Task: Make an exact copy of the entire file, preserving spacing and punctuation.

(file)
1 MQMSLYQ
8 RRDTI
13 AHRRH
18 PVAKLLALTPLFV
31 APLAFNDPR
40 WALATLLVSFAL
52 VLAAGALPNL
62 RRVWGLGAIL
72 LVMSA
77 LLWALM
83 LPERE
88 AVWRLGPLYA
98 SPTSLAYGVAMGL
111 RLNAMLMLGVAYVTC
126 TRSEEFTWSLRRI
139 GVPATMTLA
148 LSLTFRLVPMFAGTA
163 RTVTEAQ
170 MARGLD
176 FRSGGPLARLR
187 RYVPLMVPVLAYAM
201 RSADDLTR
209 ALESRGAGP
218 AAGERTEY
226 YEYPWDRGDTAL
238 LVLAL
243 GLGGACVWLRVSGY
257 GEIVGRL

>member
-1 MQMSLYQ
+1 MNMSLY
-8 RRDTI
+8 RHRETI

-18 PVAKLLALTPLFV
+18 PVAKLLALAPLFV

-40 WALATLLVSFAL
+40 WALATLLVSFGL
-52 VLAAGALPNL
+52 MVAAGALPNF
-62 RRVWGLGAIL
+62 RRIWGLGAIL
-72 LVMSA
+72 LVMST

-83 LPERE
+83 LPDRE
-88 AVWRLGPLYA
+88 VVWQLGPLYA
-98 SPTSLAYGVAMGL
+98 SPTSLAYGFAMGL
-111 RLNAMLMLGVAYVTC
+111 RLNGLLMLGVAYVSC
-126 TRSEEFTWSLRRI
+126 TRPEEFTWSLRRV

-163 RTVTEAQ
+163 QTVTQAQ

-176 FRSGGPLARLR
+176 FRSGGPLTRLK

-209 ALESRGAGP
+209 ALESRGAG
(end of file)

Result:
1 MQMSLYQ
8 RRDTI
13 AHRRH
18 PVAKLLALTPLFV
31 APLAFNDPR
40 WALATLLVSFAL
52 VLAAGALPNL
62 RRVWGLGAIL
72 LVMSA
77 LLWALM
83 LPERE
88 AVWRLGPLYA
98 SPTSLAYGVAMGL
111 RLNAMLMLGVAYVTC
126 TRSEEFTWSLRRI
139 GVPATMTLA
148 LSLTFRLVPMFAGTA
163 RTVTEAQ
170 MARGLD
176 FRSGGPLARLR
187 RYVPLMVPVLAYAM
201 RSADDLTR
209 ALESRGAGP
218 AAGERTEY
226 YEYPWDRGDTAL
238 LVLAL
243 GLGGACVWLRVSGY
257 GEIVGRL

>member
-1 MQMSLYQ
+1 MNMSLY
-8 RRDTI
+8 RHRETI

-18 PVAKLLALTPLFV
+18 PVAKLLALAPLFV

-40 WALATLLVSFAL
+40 WALATLLVSFGL
-52 VLAAGALPNL
+52 MVAAGALPNF
-62 RRVWGLGAIL
+62 RRIWGLGAIL
-72 LVMSA
+72 LVMST

-83 LPERE
+83 LPDRE
-88 AVWRLGPLYA
+88 VVWQLGPLYA
-98 SPTSLAYGVAMGL
+98 SPTSLAYGFAMGL
-111 RLNAMLMLGVAYVTC
+111 RLNGLLMLGVAYVSC
-126 TRSEEFTWSLRRI
+126 TRPEEFTWSLRRV

-163 RTVTEAQ
+163 QTVTQAQ

-176 FRSGGPLARLR
+176 FRSGGPLTRLK

-209 ALESRGAGP
+209 ALESRGAG